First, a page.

Alumni spotlight: '11 grad's job helps Mesa get where it's going
David Calloway was honest about his maroon-and-gold credentials.
He graduated from the ASU School of Public Programs, the former name of Watts College of Public Service and Community Solutions, in May 2011, receiving a Master of Public Administration degree from the School of Public Affairs (SPA).
Before that he earned two Bachelor of Science degrees at ASU: One is in justice studies from the School of Social Transformation (SST) and the other in geography from The College of Liberal Arts and Sciences. Plus, he earned a certificate in geographic information sciences, also from ASU.
Then he added that he also completed a certificate in parks and recreation management from Northern Arizona University in 2013.
“So I am mostly all Sun Devil.”
We’ll give him the benefit of the doubt.
Calloway is one of 18 members of the most recent cohort of Arizona Forward’s 2020-2021 Emerging Sustainability Leaders program. Members will gain skills they will apply to advance sustainability where they work and in the communities they serve.
Read on to learn more about Calloway, who today is transit coordinator for the East Valley city of Mesa, Arizona, his work and what his ASU experience means to him:
Q. Tell us a little about yourself today and your early years.
A. I grew up and currently live in Mesa, Arizona. Now I have the opportunity to work for the city that I have called home. It is a bit of a running joke that I didn’t stray too far from home. That is fine with me. Truthfully, it is an honor to serve my hometown and I am proud to work for the city of Mesa.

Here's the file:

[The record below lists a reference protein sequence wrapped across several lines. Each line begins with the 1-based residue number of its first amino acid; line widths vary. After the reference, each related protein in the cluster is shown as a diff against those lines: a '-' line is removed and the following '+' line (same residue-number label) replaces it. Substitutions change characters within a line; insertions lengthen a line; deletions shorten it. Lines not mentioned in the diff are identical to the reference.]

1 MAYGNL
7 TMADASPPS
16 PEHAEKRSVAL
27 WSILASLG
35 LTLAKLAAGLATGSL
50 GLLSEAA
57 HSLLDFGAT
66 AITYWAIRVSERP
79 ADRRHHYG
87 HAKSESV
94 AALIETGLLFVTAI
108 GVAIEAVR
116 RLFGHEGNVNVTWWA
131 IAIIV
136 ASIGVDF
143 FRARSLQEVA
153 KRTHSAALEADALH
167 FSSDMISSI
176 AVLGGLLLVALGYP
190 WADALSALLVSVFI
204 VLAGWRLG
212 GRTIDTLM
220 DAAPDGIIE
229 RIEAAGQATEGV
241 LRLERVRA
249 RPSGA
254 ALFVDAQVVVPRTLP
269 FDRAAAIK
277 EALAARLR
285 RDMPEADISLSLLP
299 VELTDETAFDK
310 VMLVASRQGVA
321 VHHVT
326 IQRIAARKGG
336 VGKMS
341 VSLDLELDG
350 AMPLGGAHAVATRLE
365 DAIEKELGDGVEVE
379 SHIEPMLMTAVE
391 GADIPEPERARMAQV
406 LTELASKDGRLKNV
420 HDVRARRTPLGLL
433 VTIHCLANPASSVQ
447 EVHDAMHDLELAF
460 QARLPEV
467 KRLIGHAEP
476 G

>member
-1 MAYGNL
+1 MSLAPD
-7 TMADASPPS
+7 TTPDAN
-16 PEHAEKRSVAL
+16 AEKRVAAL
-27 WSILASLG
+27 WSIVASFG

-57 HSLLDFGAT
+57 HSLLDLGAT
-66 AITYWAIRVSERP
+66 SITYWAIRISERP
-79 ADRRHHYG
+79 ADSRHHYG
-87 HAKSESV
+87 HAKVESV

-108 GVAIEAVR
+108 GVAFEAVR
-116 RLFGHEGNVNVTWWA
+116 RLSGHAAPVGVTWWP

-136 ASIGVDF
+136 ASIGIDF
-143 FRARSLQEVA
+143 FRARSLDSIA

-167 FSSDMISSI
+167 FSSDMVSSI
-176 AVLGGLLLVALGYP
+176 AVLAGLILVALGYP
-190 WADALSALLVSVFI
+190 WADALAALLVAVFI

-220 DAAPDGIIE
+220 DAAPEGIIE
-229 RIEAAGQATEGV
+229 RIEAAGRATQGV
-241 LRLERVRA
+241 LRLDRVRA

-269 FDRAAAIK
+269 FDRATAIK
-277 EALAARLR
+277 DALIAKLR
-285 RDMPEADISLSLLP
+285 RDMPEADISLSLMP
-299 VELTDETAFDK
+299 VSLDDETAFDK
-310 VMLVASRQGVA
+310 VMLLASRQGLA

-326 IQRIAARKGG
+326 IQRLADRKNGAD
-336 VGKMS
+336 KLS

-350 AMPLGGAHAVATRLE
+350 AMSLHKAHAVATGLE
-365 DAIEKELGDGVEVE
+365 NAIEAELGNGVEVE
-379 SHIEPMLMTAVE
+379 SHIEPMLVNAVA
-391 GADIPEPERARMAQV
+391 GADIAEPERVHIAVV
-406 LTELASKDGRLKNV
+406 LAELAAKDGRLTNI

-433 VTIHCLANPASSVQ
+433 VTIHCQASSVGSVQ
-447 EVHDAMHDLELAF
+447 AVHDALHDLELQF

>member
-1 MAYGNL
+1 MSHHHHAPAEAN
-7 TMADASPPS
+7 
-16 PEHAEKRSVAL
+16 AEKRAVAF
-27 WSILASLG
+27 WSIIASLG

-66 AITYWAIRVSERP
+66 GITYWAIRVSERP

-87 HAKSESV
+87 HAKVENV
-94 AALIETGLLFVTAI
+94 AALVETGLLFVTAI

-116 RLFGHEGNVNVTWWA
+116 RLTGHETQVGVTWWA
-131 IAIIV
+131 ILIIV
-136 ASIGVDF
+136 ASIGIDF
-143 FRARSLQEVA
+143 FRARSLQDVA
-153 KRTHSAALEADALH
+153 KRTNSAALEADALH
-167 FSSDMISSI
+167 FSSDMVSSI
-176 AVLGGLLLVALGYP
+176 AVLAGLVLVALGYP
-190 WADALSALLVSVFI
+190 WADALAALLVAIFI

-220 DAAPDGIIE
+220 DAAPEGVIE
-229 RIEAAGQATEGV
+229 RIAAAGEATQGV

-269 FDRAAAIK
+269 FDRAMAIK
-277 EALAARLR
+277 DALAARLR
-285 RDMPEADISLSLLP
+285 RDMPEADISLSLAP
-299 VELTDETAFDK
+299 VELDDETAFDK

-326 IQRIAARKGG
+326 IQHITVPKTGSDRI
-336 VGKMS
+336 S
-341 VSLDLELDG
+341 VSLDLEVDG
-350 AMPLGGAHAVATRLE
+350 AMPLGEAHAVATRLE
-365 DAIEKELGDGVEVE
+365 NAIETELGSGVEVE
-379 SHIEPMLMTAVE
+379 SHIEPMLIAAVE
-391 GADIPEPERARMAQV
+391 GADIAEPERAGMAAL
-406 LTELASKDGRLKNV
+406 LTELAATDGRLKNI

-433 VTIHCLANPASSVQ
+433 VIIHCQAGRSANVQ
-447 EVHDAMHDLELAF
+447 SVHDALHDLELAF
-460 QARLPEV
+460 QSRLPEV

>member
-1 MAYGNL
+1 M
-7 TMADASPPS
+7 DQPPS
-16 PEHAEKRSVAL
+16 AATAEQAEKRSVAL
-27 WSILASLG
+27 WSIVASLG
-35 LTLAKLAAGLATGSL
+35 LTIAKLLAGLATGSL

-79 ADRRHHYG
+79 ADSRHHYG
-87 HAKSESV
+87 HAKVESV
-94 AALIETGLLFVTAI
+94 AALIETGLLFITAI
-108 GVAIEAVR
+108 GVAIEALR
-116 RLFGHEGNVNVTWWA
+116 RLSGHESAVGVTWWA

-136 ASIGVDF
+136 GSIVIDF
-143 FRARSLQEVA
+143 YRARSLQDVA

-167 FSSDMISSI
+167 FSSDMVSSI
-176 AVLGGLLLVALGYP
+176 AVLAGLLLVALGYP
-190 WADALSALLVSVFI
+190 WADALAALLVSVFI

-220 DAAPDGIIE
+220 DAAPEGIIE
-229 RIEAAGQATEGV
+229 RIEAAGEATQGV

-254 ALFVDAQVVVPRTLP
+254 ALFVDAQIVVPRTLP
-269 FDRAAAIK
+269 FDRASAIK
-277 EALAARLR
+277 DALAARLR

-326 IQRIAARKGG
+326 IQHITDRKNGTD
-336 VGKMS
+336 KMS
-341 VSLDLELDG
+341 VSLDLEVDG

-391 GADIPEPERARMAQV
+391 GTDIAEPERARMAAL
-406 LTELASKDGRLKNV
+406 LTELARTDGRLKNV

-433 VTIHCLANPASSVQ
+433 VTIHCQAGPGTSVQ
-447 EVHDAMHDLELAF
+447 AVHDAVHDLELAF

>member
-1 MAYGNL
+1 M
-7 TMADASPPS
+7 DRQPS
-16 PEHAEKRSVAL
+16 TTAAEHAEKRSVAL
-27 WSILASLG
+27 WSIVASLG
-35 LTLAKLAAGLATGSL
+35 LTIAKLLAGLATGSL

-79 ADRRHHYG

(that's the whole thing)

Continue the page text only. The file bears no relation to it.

Growing up I had some experiences that got me started on a path to where I am today. As a child, I was lucky to be able to spend a great amount of time with my grandparents. My grandfather was a career military man who spent 30 years in the Army, serving in World War II and Vietnam. Listening to him talk about his devotion to duty and the joy that he derived from serving inspired me to pursue a career in public service. He instilled in me the core values of integrity, putting service before yourself and striving for excellence in all that you do.
My mother was also a career public service employee, so the call to service runs in the family. They helped me figure out that I wanted a career that allowed me to directly help people on a daily basis.
Q. Tell us about what you do for the city of Mesa.
A. Technically, my title is transit coordinator, but in reality, this means I get to do a little bit of everything. My responsibilities focus on transit system operations and maintenance, transit planning and transit-related capital improvement projects. I serve as the lead staff person for coordinating daily bus detours, facility maintenance operations, transit service changes and responding to inquiries from the public regarding transit in Mesa.
The operations and maintenance component of my position includes managing Mesa’s network of bus stops, Park-and-Ride lots and transit centers. I am committed to expanding sustainable practices in these areas, including managing programs to add more shade at bus stops, extending the useful life of transit assets and working with stakeholders on alternative transportation initiatives.